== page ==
I am not sure what ammo is available but I am set on getting a flat top AR in the 16" barrel for snowmacine based predator hunting this comming year. I am focused on getting a dpma sportical and would like to be able to fataly hit within a couple "minutes of wolf" out to a couple hundred yards with a round that will not tear up the hide. Any ideas.
    While we are on the AR topic any idea about how the 6mm AR would hold up?
    LuJon,
    You might also want to take a look at Rock River Arms. My 24" Varmint model is very accurate. I'm thinking it would be great for wolves out to 200 yards and beyond, and shouldn't tear up much hide. The 24" bull barrel might be a bit cumbersome on a snowmobile, but they make 'em with shorter barrels, too.

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    Default

    Quote Originally Posted by allen-ak View Post
    The article did not mention field reports for the 5.56 Mk262 Mod 0 or Mod 1, which uses 77 Grain bullets. Seems to be one answer for the M4 lethality discussion.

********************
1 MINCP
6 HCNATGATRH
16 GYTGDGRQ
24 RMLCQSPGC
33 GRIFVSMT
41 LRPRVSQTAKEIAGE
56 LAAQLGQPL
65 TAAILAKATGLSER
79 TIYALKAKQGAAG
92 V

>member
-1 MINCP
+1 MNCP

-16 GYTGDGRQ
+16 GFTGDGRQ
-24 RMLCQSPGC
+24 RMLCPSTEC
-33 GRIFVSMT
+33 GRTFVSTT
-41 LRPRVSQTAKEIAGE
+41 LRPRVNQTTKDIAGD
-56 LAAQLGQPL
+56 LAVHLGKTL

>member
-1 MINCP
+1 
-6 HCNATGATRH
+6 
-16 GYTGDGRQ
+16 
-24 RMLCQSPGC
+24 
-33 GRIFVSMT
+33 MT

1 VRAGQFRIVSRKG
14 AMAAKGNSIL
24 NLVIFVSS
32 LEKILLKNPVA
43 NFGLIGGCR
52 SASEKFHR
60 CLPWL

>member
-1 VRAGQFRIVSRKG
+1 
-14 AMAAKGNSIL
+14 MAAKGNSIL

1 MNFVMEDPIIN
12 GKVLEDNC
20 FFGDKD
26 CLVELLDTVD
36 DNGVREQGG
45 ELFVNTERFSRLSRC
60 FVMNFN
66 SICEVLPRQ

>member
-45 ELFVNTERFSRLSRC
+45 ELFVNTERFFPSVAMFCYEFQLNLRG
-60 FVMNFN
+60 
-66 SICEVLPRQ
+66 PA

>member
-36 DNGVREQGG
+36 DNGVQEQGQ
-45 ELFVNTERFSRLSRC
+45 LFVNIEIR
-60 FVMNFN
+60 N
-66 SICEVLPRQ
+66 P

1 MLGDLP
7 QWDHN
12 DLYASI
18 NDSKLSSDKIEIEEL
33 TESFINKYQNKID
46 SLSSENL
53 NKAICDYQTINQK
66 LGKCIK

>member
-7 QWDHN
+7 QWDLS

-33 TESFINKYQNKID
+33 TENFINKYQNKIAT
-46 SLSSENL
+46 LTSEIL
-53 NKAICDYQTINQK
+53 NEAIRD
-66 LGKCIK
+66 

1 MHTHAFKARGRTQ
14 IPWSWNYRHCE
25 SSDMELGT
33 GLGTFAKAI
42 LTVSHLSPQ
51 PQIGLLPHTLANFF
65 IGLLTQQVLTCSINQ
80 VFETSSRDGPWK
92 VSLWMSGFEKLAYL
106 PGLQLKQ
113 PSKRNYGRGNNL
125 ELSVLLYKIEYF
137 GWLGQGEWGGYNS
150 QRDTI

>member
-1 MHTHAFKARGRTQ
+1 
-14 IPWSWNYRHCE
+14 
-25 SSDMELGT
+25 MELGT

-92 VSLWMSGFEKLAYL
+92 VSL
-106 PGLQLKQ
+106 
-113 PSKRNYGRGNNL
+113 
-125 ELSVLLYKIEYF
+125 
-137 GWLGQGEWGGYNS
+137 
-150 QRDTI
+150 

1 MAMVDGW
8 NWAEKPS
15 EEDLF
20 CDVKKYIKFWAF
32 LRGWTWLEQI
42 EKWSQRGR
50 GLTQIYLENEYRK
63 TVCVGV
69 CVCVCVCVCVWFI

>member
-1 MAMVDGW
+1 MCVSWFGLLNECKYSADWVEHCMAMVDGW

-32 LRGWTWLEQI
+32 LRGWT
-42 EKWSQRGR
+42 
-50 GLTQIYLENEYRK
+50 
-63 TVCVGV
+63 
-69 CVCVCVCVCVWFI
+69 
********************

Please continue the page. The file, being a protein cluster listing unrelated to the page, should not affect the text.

That would make things worse! Penetration is not the major problem. its putting small holes in your target. the smaller 55grn bullets out of a 20" barrel would make a very nasty wound up close. the M-16 generation of weapons were designed for Vietnam type warfare. Spray and pray. Ammo supply was huge. they have done so many mods to the M-16 that i would NOT want to take on into combat. Give my an M-14 anytime! In afgahnistan the Marines and Rangers are using every M-14 they can get thier hands on as the M-16 types are worthless at long range.

  13. #13

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    Quote Originally Posted by kgpcr View Post
    That would make things worse!
    Not according to testing! There is a blurb on the mk262 not too far down this page. http://www.ammo-oracle.com/body.htm

    Apparently, the heavier bullet fragments easier at lower velocities and is particularly well suited for barrels down to 10.5 inches. So why isn't it in more widespread use??? Good question! Especially considering that the 1:7 twist in the M4 would work pretty well with this weight. I blame NATO!

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    Quote Originally Posted by akav8r View Post